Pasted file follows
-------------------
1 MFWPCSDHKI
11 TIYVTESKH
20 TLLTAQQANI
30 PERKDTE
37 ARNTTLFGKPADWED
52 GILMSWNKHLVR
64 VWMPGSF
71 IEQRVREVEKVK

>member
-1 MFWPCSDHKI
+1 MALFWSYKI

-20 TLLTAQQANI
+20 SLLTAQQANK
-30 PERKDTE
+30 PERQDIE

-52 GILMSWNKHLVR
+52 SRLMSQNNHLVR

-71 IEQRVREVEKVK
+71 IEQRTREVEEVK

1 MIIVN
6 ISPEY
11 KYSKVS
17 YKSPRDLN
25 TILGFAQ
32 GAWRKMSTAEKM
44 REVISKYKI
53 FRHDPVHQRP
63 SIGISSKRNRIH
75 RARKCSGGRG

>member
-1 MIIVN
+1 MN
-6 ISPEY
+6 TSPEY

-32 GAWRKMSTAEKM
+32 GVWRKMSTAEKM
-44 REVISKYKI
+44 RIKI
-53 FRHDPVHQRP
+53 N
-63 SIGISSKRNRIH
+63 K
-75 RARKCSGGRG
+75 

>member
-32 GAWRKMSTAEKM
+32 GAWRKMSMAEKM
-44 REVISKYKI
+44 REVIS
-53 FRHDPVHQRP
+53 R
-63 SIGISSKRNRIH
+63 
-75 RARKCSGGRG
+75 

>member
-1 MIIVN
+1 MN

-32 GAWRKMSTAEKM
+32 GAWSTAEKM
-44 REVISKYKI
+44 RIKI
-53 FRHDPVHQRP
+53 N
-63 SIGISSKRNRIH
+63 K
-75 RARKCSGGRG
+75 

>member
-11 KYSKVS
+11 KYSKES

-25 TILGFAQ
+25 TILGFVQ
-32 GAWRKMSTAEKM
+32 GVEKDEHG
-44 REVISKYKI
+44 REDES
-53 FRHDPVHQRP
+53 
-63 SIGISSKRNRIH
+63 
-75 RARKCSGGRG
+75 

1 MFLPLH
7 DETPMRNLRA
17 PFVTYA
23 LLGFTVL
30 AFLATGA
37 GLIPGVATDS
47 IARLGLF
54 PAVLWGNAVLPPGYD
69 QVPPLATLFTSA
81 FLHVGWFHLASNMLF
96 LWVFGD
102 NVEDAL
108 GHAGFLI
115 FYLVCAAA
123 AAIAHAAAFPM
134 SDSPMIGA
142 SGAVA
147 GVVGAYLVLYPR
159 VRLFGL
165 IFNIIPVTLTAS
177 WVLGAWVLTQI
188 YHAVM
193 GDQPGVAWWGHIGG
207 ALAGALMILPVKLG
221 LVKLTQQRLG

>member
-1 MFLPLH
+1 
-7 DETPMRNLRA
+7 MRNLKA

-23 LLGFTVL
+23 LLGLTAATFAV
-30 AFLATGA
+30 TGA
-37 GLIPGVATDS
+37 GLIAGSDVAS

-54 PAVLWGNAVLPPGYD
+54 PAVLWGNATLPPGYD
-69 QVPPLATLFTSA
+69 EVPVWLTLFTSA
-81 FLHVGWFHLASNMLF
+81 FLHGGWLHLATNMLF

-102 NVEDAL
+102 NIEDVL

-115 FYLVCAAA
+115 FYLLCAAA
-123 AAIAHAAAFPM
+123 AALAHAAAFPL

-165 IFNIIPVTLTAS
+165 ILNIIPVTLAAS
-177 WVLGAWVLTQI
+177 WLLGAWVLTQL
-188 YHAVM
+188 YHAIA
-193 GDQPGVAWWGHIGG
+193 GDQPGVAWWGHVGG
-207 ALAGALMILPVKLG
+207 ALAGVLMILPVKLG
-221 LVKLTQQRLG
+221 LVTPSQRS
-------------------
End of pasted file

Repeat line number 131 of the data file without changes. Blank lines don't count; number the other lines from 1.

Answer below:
+123 AALAHAAAFPL